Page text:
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    Green car sales might be preparing for liftoff in 2017


    2016 was the third straight year Americans bought fewer hybrids, plug-ins, and diesels than the year before. Yet all signs point to things swinging into positive territory for 2017. And the story may be a uniquely American one.

    Last year, green car sales fell about 11 percent from the previous year, to about 446,000 units. We say "about" because Tesla Motors continues to be cagey when it comes to breaking out how many of its electric vehicles were purchased in the US, while South Korea's Hyundai and its sister company Kia are among those who won't break out hybrid sales at all.

    That said, apples to apples, things were improving by the end of the year, as green car sales had been down more than 23 percent at mid-year. Additionally, 2016's plug-in sales likely jumped 27 percent to about 130,000 units. Also, Volkswagen's stop-sale on diesels in November 2015 means that the German automaker's green car sales are on even footing from here on out.

    Granted, the steady decline — green-car sales totaled more than 660,000 units in 2013 — is also mirrored by demand for hybrid standard-bearer the Toyota Prius. Combined sales of the four Prius variants fell 26 percent last year to almost 137,000 units, though late-year sales were helped by the introduction of the newest generation of the Prius Prime Plug-in.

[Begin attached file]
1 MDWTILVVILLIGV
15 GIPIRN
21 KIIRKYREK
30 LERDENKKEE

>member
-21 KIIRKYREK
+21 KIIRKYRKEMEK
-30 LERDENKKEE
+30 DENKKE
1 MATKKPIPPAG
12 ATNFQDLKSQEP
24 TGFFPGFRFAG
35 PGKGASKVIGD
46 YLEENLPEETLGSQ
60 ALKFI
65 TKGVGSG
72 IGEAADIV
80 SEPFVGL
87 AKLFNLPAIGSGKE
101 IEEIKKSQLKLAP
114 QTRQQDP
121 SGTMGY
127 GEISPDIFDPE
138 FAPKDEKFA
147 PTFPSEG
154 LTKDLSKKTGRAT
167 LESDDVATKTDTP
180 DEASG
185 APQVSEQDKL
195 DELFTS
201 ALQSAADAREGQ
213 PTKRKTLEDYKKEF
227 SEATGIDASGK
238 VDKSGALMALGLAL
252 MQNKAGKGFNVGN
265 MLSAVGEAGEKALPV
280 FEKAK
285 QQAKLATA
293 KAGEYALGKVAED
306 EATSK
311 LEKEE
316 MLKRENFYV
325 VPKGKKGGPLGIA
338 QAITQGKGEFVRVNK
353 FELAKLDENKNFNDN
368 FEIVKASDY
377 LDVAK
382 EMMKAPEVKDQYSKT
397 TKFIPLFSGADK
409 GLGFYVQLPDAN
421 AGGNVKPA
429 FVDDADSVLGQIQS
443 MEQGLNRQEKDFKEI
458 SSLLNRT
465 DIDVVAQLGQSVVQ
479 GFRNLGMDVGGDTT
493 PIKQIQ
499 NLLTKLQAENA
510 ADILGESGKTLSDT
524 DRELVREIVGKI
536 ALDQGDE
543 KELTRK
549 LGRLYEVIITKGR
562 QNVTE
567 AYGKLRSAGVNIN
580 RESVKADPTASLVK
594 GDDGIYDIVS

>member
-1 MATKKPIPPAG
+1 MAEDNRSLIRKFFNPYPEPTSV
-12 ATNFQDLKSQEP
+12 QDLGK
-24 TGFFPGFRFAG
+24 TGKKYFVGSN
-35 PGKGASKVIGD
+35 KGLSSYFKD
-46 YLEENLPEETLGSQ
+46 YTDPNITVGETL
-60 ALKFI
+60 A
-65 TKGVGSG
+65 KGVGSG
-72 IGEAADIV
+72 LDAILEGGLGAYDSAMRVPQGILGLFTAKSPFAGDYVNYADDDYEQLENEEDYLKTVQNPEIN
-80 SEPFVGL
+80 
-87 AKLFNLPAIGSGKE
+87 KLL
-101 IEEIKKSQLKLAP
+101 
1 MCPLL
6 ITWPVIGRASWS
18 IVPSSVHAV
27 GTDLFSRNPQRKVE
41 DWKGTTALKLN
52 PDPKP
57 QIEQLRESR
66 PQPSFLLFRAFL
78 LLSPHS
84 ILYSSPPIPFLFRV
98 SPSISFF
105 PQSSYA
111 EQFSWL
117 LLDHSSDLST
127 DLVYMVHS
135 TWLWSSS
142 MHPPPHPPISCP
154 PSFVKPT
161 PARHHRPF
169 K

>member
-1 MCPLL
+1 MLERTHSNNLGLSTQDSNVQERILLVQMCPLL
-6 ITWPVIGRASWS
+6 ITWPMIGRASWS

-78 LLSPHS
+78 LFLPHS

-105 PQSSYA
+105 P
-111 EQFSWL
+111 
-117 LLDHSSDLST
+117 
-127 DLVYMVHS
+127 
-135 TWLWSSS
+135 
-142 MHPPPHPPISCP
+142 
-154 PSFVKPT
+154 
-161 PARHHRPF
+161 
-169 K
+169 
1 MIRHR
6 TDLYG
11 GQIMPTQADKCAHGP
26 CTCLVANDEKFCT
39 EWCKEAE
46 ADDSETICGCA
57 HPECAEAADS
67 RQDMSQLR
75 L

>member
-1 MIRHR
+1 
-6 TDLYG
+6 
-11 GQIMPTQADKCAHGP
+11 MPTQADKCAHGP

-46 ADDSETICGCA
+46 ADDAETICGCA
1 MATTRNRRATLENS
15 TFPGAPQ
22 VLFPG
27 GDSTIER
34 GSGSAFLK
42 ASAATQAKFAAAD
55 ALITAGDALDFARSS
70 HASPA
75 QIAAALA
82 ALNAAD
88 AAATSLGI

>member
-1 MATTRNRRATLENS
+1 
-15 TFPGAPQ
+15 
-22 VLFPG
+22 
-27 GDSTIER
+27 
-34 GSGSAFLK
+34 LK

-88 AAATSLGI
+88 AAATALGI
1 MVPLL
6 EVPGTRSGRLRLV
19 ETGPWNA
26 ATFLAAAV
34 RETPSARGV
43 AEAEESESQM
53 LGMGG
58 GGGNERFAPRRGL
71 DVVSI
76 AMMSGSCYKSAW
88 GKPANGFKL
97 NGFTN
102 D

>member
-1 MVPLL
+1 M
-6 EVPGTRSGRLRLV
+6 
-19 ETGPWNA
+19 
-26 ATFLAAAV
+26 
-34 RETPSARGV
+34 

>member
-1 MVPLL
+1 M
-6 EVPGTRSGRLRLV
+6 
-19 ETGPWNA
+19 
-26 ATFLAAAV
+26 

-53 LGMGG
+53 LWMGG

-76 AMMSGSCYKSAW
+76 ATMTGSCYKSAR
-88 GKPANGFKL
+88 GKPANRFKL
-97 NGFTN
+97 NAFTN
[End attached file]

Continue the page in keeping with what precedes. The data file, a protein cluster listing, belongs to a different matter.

More tellingly, US automakers are making up much of the shortfall. In addition to Tesla's steady growth (which will receive a jolt when the Model 3 starts sales sometime in late 2017 or 2018), Ford boosted its green-car sales last year by 18 percent, as sales of the Fusion Hybrid and Fusion Energi Plug-in Hybrid surged.

    General Motors' green car sales rose even faster last year, at a 25-percent clip, largely because of the 61 percent jump in sales of the Chevrolet Volt extended-range plug-in. Meanwhile, the Chevrolet Bolt EV moved 579 units in December, its first month of sales. Even the Nissan Leaf, which has had relatively few updates in recent years, was increasing its sales numbers towards year-end, even though total-year demand fell 19 percent from a year earlier.

    Whether the other automakers reverse their negative green-car sales trends remains to be seen. For instance, BMW's i brand of plug-ins had a 31 percent drop in sales last year. And Honda's green-car sales plunged 39 percent last year, though December sales almost quadrupled year-earlier totals, so stay tuned.

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